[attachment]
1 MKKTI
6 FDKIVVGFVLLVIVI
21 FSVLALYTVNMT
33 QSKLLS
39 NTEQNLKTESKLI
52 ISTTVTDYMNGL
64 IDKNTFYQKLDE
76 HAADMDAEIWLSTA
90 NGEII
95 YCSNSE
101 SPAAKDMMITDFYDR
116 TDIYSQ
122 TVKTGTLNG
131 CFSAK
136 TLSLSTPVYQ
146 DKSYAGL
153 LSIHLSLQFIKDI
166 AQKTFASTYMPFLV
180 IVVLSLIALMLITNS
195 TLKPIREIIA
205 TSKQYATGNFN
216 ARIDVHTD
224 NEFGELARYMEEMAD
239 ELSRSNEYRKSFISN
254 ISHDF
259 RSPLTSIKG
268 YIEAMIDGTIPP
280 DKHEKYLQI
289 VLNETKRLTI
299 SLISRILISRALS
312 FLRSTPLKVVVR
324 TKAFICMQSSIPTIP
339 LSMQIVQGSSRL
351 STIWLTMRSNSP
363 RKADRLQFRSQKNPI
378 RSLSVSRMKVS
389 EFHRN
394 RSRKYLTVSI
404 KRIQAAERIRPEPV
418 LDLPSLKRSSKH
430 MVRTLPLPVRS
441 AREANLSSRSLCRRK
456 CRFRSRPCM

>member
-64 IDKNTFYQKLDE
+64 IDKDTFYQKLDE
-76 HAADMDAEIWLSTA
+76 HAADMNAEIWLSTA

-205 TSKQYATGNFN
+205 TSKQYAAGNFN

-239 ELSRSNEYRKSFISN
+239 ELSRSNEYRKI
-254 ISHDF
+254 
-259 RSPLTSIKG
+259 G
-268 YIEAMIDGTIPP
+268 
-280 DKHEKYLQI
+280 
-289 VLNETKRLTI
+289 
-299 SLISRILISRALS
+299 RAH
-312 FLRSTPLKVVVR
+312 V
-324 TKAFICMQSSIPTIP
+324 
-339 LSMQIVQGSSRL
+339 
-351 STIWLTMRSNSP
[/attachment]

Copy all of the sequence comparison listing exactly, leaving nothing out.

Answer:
1 MKKTI
6 FDKIVVGFVLLVIVI
21 FSVLALYTVNMT
33 QSKLLS
39 NTEQNLKTESKLI
52 ISTTVTDYMNGL
64 IDKNTFYQKLDE
76 HAADMDAEIWLSTA
90 NGEII
95 YCSNSE
101 SPAAKDMMITDFYDR
116 TDIYSQ
122 TVKTGTLNG
131 CFSAK
136 TLSLSTPVYQ
146 DKSYAGL
153 LSIHLSLQFIKDI
166 AQKTFASTYMPFLV
180 IVVLSLIALMLITNS
195 TLKPIREIIA
205 TSKQYATGNFN
216 ARIDVHTD
224 NEFGELARYMEEMAD
239 ELSRSNEYRKSFISN
254 ISHDF
259 RSPLTSIKG
268 YIEAMIDGTIPP
280 DKHEKYLQI
289 VLNETKRLTI
299 SLISRILISRALS
312 FLRSTPLKVVVR
324 TKAFICMQSSIPTIP
339 LSMQIVQGSSRL
351 STIWLTMRSNSP
363 RKADRLQFRSQKNPI
378 RSLSVSRMKVS
389 EFHRN
394 RSRKYLTVSI
404 KRIQAAERIRPEPV
418 LDLPSLKRSSKH
430 MVRTLPLPVRS
441 AREANLSSRSLCRRK
456 CRFRSRPCM

>member
-64 IDKNTFYQKLDE
+64 IDKDTFYQKLDE
-76 HAADMDAEIWLSTA
+76 HAADMNAEIWLSTA

-205 TSKQYATGNFN
+205 TSKQYAAGNFN

-239 ELSRSNEYRKSFISN
+239 ELSRSNEYRKI
-254 ISHDF
+254 
-259 RSPLTSIKG
+259 G
-268 YIEAMIDGTIPP
+268 
-280 DKHEKYLQI
+280 
-289 VLNETKRLTI
+289 
-299 SLISRILISRALS
+299 RAH
-312 FLRSTPLKVVVR
+312 V
-324 TKAFICMQSSIPTIP
+324 
-339 LSMQIVQGSSRL
+339 
-351 STIWLTMRSNSP